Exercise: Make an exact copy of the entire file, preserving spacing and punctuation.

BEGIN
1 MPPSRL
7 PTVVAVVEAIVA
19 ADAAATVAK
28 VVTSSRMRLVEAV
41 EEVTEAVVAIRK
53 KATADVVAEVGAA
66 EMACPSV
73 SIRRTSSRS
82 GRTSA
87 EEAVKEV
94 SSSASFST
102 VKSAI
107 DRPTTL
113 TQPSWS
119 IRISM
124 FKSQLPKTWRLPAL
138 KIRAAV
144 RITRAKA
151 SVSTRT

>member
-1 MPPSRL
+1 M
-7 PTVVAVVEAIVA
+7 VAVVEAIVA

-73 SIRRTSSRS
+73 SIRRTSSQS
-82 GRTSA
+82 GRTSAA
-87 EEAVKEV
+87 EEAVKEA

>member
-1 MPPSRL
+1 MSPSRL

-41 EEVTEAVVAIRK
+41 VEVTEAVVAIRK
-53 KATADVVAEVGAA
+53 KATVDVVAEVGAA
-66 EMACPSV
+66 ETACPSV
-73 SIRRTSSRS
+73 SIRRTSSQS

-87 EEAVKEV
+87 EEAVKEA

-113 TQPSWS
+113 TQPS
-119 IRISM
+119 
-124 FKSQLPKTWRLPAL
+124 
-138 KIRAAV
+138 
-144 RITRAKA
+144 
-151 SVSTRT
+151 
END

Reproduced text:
1 MPPSRL
7 PTVVAVVEAIVA
19 ADAAATVAK
28 VVTSSRMRLVEAV
41 EEVTEAVVAIRK
53 KATADVVAEVGAA
66 EMACPSV
73 SIRRTSSRS
82 GRTSA
87 EEAVKEV
94 SSSASFST
102 VKSAI
107 DRPTTL
113 TQPSWS
119 IRISM
124 FKSQLPKTWRLPAL
138 KIRAAV
144 RITRAKA
151 SVSTRT

>member
-1 MPPSRL
+1 M
-7 PTVVAVVEAIVA
+7 VAVVEAIVA

-73 SIRRTSSRS
+73 SIRRTSSQS
-82 GRTSA
+82 GRTSAA
-87 EEAVKEV
+87 EEAVKEA

>member
-1 MPPSRL
+1 MSPSRL

-41 EEVTEAVVAIRK
+41 VEVTEAVVAIRK
-53 KATADVVAEVGAA
+53 KATVDVVAEVGAA
-66 EMACPSV
+66 ETACPSV
-73 SIRRTSSRS
+73 SIRRTSSQS

-87 EEAVKEV
+87 EEAVKEA

-113 TQPSWS
+113 TQPS
-119 IRISM
+119 
-124 FKSQLPKTWRLPAL
+124 
-138 KIRAAV
+138 
-144 RITRAKA
+144 
-151 SVSTRT
+151 